Another thing I was excited about was running.  And since I'm training for a 10K (on a treadmill, when I can get to the gym, if I ever get back...), I was looking into some resources.  I ran a 5K in the snow around my house post-turkey comma to relieve some of the guilt of recreational eating... And I connected, one way or another, with a non-profit organization called "Girls on the Run", which mentors young girls and trains them to run a 5K.  So I'm in communications to see how involved I'll be there, and I'm praying about it. Peak season is February through May, I don't know how involved I'll be yet - I still have some phone calls to make but I feel icky when I talk right now.  It still gets me excited.  I learn a lot from running; about myself, about the world, and about my faith.  I've learned a tangible, practical, I-can-use-this-now form of perseverance through running that I apply as a part of every day life.  I would love to pass this on.

And in working with younger kids, I talked to our Children's Pastor at church to see if my husband and I can get more involved in the Wednesday night Bible Studies with the 6-12 year olds.  Two of those kids are mine.  And they all read and know their way around the Bible.  With the right curriculum I can totally do this, it's only about an hour and a half at the most.  And our church has the best kids in the world.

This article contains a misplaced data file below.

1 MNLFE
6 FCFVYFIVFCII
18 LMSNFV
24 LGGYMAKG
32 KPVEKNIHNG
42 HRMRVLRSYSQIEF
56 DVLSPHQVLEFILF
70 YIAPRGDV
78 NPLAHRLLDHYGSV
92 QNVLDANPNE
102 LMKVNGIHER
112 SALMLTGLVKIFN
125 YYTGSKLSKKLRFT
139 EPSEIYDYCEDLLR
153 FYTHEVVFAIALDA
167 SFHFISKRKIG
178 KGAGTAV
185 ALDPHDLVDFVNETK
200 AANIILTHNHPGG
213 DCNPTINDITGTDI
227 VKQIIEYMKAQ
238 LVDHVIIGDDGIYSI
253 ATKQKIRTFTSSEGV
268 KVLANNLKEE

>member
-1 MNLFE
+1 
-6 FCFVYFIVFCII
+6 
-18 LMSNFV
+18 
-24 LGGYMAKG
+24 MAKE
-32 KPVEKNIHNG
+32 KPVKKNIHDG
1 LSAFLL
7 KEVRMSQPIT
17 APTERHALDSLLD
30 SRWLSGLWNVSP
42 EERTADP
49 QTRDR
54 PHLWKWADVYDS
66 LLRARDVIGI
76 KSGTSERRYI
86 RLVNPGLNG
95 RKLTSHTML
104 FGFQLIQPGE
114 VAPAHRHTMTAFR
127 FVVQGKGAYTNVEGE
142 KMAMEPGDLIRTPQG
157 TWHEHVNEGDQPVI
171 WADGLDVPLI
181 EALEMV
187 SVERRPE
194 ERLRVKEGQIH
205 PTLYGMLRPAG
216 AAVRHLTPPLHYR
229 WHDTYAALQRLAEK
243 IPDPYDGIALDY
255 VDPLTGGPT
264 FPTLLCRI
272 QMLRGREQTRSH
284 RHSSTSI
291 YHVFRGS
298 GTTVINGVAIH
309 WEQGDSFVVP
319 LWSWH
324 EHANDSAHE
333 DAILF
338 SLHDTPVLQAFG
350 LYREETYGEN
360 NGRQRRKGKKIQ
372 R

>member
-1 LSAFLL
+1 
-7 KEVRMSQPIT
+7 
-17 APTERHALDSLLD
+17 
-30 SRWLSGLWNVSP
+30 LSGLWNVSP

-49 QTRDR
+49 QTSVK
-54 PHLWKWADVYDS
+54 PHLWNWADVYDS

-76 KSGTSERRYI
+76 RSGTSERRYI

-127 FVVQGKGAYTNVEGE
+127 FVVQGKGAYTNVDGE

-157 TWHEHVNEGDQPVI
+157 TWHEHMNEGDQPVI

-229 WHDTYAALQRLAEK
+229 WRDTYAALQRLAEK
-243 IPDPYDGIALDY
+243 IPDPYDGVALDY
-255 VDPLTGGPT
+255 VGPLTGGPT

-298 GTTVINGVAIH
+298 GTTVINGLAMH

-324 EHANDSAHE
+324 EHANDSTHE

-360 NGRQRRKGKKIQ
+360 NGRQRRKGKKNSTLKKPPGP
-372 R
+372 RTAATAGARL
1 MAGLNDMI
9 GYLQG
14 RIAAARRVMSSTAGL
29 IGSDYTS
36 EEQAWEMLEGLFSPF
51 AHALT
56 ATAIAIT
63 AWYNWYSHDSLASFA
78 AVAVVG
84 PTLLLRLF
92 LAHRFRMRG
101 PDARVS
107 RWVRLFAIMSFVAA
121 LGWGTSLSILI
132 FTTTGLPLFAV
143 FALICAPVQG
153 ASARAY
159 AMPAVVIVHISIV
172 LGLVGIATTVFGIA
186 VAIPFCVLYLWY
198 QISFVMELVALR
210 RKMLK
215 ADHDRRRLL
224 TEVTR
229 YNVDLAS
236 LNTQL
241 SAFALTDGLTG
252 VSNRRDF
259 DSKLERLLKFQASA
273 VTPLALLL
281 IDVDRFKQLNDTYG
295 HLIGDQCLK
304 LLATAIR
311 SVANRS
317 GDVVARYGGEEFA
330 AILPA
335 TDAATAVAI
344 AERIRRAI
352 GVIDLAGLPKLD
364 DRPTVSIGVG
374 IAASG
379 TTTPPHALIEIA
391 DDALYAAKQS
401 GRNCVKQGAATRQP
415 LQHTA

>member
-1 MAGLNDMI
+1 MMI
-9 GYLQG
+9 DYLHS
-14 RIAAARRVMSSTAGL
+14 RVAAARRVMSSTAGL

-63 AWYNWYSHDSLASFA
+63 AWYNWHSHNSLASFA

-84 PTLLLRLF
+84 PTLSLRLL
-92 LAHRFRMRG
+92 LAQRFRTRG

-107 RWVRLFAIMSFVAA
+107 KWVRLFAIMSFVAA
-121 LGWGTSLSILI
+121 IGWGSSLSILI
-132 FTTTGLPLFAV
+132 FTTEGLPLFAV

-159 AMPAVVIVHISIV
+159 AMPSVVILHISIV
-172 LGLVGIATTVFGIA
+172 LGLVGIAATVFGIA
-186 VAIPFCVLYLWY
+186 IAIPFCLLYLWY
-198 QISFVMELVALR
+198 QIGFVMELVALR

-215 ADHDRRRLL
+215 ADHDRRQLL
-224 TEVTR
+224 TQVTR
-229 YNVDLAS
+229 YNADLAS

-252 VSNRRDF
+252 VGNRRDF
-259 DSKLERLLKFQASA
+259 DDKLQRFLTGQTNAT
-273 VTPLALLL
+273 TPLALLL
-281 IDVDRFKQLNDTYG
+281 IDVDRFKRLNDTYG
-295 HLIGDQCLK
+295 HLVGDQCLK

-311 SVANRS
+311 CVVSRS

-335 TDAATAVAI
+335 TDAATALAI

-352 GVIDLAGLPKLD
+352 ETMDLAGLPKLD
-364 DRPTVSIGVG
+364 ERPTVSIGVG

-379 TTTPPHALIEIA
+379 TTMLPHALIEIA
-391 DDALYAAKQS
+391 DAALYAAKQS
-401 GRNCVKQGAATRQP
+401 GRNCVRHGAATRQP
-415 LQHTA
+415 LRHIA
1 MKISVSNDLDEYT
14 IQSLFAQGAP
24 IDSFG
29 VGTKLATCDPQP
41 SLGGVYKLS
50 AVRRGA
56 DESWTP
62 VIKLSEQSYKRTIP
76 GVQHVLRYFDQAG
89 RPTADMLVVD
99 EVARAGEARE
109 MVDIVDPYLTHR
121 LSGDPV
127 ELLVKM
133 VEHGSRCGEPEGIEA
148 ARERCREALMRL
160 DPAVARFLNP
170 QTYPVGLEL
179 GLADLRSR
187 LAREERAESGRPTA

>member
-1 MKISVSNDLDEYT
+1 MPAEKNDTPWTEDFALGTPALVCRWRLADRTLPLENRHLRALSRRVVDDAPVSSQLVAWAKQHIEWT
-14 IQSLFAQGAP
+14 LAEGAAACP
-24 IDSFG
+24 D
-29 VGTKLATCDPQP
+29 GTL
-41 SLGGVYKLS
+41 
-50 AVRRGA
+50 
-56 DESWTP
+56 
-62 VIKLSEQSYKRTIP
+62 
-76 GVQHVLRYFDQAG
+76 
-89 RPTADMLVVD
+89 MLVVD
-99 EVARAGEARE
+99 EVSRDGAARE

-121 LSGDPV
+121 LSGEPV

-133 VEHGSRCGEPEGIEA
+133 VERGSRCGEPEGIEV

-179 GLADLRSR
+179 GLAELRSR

And I plugged in with a faith-based homeschooling cooperative and agreed to help teach a class or subject next season, since they have blessed me so much by taking care of Fridays for me, and it's very well organized.  This is the group my kiddos and I are going caroling with on Friday, through Providence Extended-Care (a hospice facility).

And the older two kids asked our Pastor and were baptized before we left! We were all pretty happy, they had been wanting to do that most of this year.

Also before Hawaii I got tickets to see the Nutcracker Ballet this Friday, and Paul secured tickets to see the Harlem Globetrotters comedy show on Sunday, so my kids will have a blast this weekend!

And Hawaii was glorious! And much needed! That's a blog in and of itself.